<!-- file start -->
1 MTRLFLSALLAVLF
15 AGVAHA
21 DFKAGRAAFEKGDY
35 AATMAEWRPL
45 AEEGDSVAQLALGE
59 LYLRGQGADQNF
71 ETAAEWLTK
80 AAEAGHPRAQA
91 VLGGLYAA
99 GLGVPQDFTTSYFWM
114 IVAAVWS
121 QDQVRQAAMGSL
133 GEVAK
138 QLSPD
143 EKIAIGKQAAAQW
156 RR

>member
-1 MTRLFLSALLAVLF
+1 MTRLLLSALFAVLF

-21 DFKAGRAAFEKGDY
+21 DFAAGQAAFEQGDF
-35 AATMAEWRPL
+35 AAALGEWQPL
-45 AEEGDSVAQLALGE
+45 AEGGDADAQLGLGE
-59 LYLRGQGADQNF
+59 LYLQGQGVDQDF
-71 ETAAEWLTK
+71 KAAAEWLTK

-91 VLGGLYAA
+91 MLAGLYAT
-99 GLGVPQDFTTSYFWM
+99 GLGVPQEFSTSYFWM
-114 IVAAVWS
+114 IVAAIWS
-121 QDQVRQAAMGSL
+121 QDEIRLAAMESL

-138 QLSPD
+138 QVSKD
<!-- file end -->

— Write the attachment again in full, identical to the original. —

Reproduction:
1 MTRLFLSALLAVLF
15 AGVAHA
21 DFKAGRAAFEKGDY
35 AATMAEWRPL
45 AEEGDSVAQLALGE
59 LYLRGQGADQNF
71 ETAAEWLTK
80 AAEAGHPRAQA
91 VLGGLYAA
99 GLGVPQDFTTSYFWM
114 IVAAVWS
121 QDQVRQAAMGSL
133 GEVAK
138 QLSPD
143 EKIAIGKQAAAQW
156 RR

>member
-1 MTRLFLSALLAVLF
+1 MTRLLLSALFAVLF

-21 DFKAGRAAFEKGDY
+21 DFAAGQAAFEQGDF
-35 AATMAEWRPL
+35 AAALGEWQPL
-45 AEEGDSVAQLALGE
+45 AEGGDADAQLGLGE
-59 LYLRGQGADQNF
+59 LYLQGQGVDQDF
-71 ETAAEWLTK
+71 KAAAEWLTK

-91 VLGGLYAA
+91 MLAGLYAT
-99 GLGVPQDFTTSYFWM
+99 GLGVPQEFSTSYFWM
-114 IVAAVWS
+114 IVAAIWS
-121 QDQVRQAAMGSL
+121 QDEIRLAAMESL

-138 QLSPD
+138 QVSKD